Student Assignment Page
for the History and
Analysis of Cryptography Unit
Each layer in a system builds upon previous layers
Topic: The history of cryptography and its current applications in our
Assignment: Your teacher will divide you into small groups.
You will research and investigate to find more examples to support the meaning of
the concept, Each layer in a system builds upon previous layers.
Do some Internet searches on "cryptography", "Enigma Project",
"codebreakers", "cryptanalysis", "Bletchley Park", and some
of the other topics and questions listed below [or choose your own topic with your
teacher's guidance and approval]. Discuss your findings with your group, and begin
to decide on the type of code you will write when you create your coded message. Over the
next week, students will construct their codes, working with their partners; then trade
messages with another group designated by your teacher [after depositing a copy of the
message and the code with your teacher, of course]. After receiving the other
group's code, you should then try to break it.
Following an appropriate length of time [check with your teacher to see how long you
will have], groups will share their results and explain their codes to the class.
When a group feels they have broken anothers code, they will reveal the answer to
the whole class, showing the steps they took to break the code. The group who
created the code would clarify any misconceptions or problems with the solution. As the
students present their findings, there should be open discussion to verify how the method
they used worked or didnt work.
Possible additional assignments:
- Groups could create webpages, and post their code examples and solutions to the school's
website to record the project as an example of the work you do in class.
- Choose an especially interesting topic you discovered during your research, and present
it to the class in some manner that you pre-arrange with your teacher.
Possible Questions Relating to Cryptography:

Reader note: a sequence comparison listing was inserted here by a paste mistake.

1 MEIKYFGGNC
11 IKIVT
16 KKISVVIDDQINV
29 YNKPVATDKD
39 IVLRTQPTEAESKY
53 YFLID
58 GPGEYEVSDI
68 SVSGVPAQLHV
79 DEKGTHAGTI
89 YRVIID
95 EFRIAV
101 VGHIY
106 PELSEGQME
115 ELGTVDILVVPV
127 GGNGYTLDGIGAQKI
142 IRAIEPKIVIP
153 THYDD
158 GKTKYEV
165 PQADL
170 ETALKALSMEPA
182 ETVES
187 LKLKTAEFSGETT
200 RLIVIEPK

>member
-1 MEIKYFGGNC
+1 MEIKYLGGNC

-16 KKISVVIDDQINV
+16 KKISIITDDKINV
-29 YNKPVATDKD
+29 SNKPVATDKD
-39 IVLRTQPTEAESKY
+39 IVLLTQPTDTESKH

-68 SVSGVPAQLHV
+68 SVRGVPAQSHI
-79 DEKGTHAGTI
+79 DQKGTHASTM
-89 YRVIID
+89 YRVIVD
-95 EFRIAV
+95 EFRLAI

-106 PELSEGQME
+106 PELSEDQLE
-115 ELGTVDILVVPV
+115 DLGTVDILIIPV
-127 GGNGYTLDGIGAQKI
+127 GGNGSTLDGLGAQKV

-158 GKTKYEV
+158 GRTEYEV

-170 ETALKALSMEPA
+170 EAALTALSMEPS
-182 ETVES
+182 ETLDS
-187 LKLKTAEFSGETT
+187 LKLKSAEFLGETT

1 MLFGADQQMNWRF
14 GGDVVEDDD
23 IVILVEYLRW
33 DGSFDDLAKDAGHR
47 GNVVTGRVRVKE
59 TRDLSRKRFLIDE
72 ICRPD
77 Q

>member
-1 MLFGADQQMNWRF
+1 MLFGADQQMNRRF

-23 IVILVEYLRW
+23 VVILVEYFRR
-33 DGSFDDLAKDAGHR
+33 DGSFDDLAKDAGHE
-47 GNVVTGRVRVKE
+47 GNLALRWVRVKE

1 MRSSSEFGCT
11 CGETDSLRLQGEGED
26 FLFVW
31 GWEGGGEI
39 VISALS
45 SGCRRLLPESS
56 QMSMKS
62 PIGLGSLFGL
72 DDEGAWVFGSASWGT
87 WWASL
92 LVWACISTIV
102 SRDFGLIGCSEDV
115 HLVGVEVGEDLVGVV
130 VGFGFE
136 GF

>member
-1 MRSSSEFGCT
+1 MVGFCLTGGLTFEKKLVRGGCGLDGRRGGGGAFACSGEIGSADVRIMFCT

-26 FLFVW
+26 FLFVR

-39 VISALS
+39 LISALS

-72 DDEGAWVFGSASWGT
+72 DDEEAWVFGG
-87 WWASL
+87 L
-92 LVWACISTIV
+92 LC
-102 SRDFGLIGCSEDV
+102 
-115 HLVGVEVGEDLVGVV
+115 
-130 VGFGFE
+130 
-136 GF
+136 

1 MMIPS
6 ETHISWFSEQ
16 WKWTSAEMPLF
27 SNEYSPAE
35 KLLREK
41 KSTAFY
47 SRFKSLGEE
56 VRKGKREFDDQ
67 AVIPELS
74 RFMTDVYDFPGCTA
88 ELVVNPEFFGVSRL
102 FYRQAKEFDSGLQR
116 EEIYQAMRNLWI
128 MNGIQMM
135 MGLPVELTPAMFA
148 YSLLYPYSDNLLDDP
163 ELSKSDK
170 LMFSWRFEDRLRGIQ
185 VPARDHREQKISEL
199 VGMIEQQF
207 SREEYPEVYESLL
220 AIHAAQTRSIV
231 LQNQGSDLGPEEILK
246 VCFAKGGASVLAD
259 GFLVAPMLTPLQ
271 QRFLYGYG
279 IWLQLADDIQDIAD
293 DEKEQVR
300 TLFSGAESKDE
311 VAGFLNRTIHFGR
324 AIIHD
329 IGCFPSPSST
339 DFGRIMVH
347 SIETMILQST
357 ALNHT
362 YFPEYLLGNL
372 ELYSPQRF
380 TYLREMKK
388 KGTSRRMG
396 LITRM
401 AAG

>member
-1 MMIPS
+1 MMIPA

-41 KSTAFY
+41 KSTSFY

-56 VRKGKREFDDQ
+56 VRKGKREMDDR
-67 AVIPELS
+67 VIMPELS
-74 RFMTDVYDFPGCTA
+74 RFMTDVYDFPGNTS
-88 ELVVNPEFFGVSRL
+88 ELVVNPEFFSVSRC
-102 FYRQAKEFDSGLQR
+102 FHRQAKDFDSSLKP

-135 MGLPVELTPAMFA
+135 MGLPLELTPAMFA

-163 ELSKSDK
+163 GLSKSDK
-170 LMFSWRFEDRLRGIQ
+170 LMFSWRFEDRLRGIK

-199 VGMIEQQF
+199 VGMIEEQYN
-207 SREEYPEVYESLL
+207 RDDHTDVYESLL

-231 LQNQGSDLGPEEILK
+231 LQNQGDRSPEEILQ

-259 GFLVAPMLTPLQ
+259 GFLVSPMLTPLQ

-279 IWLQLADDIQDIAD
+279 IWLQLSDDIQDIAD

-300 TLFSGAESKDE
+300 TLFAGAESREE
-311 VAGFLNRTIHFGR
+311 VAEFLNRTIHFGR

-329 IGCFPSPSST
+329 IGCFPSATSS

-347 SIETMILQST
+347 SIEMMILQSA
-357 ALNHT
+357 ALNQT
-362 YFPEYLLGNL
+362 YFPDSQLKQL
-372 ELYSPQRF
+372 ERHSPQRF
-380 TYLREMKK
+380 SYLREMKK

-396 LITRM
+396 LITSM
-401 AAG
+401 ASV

Possible Topics for Exploration:
- What if you had to deliver a message to someone, and the secrecy
of the contents would guarantee your life or your livelihood or your property? How
would you make sure only the appropriate person read your note?
- What value can cryptography have for the average person?
- Is there such a thing as an unbreakable code?
- Why wont companies like Netscape or Microsoft release copies of programs like
Communicator and Internet Explorer with strong encryption codes outside of the United
- Do governments have the right to determine what citizens can keep private?
- ...what do you think is the most important Internet privacy issue today? Ask your
teacher if you can research it.
- Enigma Machine
- Bletchley Park
- Alan Turing
- PGP encryption
- symmetric and asymmetric algorithms
- The Voynich Manuscript
- The Beale Papers
- The Bacon/Shakespeare Ciphers
- The Caesar Cipher
- Ars Steganographica
- Navaho Code Talkers
- ...find some others, ask your teacher if they're okay
History of Cryptography, class info from Cryptology course taught by Arthur Brooke Stephens,
Associate Professor, Department of Computer Science and Electrical Engineering at the
University of Maryland
See also, Prof. Stephens' page of miscellaneous links [which includes the History pages as
the Information Society...text
files based on a report by the National Research Council.
Frode Weierud's Cryptology Page...lots of links to Turing, historical stuff, much more.
Intelligent Machines by Anatoly Nicolaenko...history of Russian cryptography.
Cryptography Today...links to good sources, plus some good background material.
The Literature of Intelligence: NSA, CIA, FBI, etc.
Cryptography pages at Southwest Missouri State University.
Brian Hart's Cryptography pages.
Mathematics Archives at Univ. of Tennessee, Knoxville...links to webpages.
The secret world of cryptography, and article in Scientific Computing World Magazine, with
links to other sources.
The EFG Cryptography Working Group....lots of links.
Code Making and Code Breaking, course at Northwestern University...links at the bottom of
the page, sample cryptograms on their group projects page.
Electronic Freedom Foundation's "Privacy, Security, Crypto, and Surveillance"
Archive....loaded with links.
This page was last updated on July 25, 1999.
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